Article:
These days, we think of higher ed in narrow professional tracks. That is, one enters college and immediately begins preparing to become a doctor, accountant, or teacher.

Historically, it was all liberal arts (at least, at the undergraduate level), and studying history, art, and literature produced capable professionals in all professional disciplines.

So what do the humanities and effective business pros have in common:

A taste for mischief and a risk appetite; an eye for detail; cosmopolitan wit and some irreverent wile; broad cultural knowledge; critical thinking skills; the ability to communicate; a little applied mathematics in the form of finance and accounting; knowledge of human nature — these are all that matter in the business world. And humanities students have this knowledge in spades.

Marketers, specifically, are in a war with ignorance. And content – in the form of films, pamphlets, samizdat, essays, and so on – has always been the primary weapon of independence movements, revolutionaries, and warriors.

In this sense, content is everything to marketers. Ideas and ideals are distilled into content and distributed via various media expressions are more powerful than any weapon. They’re an essential cornerstone of any movement.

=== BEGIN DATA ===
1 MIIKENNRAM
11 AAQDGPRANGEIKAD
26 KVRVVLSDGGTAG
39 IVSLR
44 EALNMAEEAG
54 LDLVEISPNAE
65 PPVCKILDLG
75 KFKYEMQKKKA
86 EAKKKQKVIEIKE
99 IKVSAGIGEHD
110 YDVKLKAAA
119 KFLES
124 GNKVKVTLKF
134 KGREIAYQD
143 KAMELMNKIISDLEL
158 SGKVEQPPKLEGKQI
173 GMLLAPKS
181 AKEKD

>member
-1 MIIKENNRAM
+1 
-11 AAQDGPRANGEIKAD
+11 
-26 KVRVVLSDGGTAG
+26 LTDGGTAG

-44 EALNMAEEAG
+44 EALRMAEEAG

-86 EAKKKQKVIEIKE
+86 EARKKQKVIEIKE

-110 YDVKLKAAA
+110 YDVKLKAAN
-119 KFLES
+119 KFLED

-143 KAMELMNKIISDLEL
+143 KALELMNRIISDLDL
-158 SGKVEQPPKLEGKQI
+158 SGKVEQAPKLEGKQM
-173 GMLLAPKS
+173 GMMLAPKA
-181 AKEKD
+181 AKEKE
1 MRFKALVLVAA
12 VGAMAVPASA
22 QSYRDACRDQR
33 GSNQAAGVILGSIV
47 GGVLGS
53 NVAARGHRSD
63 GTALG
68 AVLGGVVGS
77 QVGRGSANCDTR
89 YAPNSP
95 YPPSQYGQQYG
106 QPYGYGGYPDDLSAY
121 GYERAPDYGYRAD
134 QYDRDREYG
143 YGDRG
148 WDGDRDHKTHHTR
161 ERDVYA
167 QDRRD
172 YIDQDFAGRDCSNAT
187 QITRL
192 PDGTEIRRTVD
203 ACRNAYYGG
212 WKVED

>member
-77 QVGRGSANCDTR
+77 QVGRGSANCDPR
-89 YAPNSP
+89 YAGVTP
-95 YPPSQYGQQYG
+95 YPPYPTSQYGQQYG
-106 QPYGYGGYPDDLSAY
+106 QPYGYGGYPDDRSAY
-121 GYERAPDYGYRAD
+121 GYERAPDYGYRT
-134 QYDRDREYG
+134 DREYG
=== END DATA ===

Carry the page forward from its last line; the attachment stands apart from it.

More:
Shelley, the Romantic poet, has a line that I love. In his essay, “A Defense of Poetry,” he famously writes, “Poets are the unacknowledged legislators of the world.” Poetry is just a form of content, so we could rephrase this as “marketers are the unacknowledged legislators of the world.” It’s powerful stuff.

A contemporary poet named David Whyte says: “One line of poetry can change your life.” This is true. Poetry maximizes meaning in a minimum amount of space. Content marketing can do this. One line of messaging or product positioning can change your life.